If you are caring for someone with PD, you play a significant role in your loved one's life. As managing symptoms becomes more difficult, the care you provide may include things like helping with daily tasks, managing finances, and organizing medications.
Try to learn as much as you can about the many symptoms of PD, and remember, PD symptoms can change from day to day, so a little patience will go a long way.
Take the time to understand PD—and the person you’re caring for.
The person you care for may not be as aware of his or her changing abilities as you are.
For example, they may not understand their increased risk of falling, so your care may help them avoid a misstep, or an injury.
Become knowledgeable on the many signs and symptoms of PD
Prepare for subtle changes in your loved one’s movement and mood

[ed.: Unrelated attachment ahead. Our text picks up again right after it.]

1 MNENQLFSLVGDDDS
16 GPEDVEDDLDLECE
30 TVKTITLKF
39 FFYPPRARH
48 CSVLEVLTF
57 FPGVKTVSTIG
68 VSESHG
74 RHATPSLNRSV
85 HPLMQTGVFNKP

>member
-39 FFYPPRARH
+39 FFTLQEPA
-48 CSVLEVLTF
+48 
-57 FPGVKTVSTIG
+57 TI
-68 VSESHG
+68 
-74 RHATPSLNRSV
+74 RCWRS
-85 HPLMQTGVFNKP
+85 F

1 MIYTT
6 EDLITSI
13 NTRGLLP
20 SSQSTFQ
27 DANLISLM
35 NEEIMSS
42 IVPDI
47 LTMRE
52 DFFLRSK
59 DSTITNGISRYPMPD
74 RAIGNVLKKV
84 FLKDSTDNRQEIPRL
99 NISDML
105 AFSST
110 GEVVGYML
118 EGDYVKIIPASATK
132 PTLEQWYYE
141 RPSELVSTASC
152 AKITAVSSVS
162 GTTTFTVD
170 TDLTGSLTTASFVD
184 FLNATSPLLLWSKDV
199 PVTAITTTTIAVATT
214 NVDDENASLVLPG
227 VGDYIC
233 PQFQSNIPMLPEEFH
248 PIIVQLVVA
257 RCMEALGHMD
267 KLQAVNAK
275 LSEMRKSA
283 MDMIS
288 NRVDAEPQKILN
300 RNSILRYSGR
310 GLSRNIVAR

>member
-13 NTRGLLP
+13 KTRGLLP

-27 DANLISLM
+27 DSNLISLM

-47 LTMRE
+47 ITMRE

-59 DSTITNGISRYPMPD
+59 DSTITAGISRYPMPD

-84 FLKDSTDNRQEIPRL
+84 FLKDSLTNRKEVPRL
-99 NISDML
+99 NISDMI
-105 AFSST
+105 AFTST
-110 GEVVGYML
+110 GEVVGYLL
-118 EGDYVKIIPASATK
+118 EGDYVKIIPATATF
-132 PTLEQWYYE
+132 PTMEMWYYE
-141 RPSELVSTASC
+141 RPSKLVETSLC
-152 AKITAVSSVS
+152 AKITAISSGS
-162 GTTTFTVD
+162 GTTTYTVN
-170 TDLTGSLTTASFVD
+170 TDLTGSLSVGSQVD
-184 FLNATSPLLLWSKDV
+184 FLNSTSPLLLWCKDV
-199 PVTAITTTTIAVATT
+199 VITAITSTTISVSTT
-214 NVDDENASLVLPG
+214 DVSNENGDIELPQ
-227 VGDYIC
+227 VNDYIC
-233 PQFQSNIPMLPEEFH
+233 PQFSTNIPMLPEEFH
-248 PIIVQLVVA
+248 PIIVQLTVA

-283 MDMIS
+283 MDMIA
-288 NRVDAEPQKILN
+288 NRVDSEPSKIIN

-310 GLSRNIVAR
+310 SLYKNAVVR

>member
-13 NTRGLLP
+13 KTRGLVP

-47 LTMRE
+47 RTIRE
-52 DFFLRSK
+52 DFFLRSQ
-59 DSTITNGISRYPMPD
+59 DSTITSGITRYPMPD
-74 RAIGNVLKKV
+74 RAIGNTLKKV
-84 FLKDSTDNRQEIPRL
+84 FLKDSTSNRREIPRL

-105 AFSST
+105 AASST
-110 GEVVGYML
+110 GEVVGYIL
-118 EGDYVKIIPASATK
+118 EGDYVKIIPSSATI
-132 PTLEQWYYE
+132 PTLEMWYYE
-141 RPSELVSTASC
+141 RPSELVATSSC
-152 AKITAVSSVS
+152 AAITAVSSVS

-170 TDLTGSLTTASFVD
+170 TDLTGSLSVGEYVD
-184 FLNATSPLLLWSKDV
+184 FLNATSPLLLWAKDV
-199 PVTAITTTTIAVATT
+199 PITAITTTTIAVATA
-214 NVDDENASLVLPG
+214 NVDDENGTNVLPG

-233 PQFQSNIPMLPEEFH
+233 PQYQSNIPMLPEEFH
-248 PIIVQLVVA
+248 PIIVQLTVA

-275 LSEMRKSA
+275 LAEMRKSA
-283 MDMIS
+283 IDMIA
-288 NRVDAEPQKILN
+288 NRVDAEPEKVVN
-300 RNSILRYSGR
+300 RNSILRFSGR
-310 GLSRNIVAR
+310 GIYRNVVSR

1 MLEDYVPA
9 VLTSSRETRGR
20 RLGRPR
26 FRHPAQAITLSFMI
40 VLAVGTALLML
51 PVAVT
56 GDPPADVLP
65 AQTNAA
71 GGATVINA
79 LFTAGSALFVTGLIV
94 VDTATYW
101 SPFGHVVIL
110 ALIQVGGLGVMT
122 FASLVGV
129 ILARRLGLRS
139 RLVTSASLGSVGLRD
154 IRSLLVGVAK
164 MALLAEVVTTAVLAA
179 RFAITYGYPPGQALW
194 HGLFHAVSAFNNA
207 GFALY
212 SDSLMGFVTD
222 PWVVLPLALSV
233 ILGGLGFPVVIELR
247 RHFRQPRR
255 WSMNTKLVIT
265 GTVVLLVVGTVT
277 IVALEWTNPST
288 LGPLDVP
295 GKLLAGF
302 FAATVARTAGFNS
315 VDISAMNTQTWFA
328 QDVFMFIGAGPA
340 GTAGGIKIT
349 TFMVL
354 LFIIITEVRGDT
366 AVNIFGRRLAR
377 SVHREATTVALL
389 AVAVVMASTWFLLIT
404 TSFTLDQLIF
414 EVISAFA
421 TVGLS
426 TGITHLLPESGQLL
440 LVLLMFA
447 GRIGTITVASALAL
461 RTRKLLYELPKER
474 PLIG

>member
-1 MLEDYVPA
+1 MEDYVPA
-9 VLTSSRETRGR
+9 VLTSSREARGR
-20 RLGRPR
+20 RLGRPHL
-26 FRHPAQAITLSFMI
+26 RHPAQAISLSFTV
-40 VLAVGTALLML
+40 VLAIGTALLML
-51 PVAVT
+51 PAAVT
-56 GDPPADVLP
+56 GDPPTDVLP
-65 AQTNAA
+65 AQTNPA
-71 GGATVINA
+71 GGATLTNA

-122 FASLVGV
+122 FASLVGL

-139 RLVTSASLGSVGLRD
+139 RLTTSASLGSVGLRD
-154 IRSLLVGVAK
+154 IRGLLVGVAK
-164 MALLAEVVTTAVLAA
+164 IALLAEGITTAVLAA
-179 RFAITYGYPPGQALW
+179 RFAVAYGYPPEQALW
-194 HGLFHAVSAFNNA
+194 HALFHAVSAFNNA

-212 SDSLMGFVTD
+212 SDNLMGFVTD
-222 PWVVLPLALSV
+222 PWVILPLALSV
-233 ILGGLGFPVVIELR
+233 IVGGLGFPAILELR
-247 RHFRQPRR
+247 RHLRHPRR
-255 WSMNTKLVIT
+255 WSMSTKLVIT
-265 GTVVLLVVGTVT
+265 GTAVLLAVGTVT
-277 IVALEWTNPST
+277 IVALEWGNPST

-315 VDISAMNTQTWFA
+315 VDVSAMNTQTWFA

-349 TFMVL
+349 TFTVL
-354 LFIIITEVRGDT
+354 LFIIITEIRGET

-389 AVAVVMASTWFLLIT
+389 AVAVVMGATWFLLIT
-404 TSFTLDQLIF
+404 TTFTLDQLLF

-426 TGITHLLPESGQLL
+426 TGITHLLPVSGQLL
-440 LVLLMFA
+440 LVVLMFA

Find a movement-disorder specialist with training in PD
Attend appointments with your loved one, and take notes
Stay organized by noting appointments, medicines, and all side effects
Familiarize yourself with the terms of your medical insurance
Exercise together—physical activity can help PD symptoms
Prepare for later-stage symptoms, from difficulty with planning to dementia
Consider changes that can make your home safer for your loved one
Discuss the possibility of full-time care or assisted living
Your state of mind and overall wellbeing can affect your ability to provide good care. That’s why it’s so important for you to keep yourself healthy while you are taking care of someone with Parkinson’s disease. Exercising everyday can help manage the symptoms of PD.
Many people find that sharing their experiences with other Care Partners helps them cope with the day-to-day struggles of PD.
Talking about what you are going through with others can be informative and inspiring—and can help eliminate the feeling of isolation that can come with caring for a PD patient.
Support for Care Partners comes in many forms, so take the time to find the support that works best for you.
Like all strong relationships, your partnership starts with good communication. Here are some other ways to help strengthen that connection:
A diagnosis of PD can be a life-changing experience—not only for your loved one with PD, but also for you.